Squids buck declining trends of marine species; show marked increase worldwide

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Unlike the declining populations of many fish species, the number of cephalopods – octopus, cuttlefish and squid — has increased in the world’s oceans over the past 60 years, new research has found.

To investigate long-term trends in its abundance, the international team of researchers compiled a global database of cephalopod catch rates

“Our analyses showed that cephalopod abundance has increased since the 1950s, a result that was remarkably consistent across three distinct groups,” said study lead author Zoe Doubleday from University of Adelaide in Australia.

“Cephalopods are often called ‘weeds of the sea’ as they have a unique set of biological traits, including rapid growth, short lifespans and flexible development. These allow them to adapt to changing environmental conditions (such as temperature) more quickly than many other marine species, which suggests that they may be benefiting from a changing ocean environment,” Doubleday said.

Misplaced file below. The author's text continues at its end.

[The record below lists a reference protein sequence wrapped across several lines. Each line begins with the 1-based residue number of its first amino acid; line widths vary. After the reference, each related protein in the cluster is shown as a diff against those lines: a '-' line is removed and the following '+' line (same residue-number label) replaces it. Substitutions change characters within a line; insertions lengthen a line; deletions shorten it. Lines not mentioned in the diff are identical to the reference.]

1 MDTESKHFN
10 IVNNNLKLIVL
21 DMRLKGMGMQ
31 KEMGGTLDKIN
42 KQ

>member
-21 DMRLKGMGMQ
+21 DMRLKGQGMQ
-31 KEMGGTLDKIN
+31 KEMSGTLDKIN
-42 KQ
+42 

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The research stemmed from an investigation of declining numbers of the iconic Giant Australian cuttlefish, Doubleday said.

“Surprisingly, analyses revealed that cephalopods, as a whole, are in fact increasing; and since this study, cuttlefish numbers from this iconic population near Whyalla are luckily bouncing back,” Doubleday noted.

The study was published in the journal Current Biology.

Cephalopods are found in all marine habitats and, as well as being voracious predators, they are also an important source of food for many marine species, as well as humans.

“As such, the increase in abundance has significant and complex implications for both the marine food web and us,” Doubleday said. – IANS

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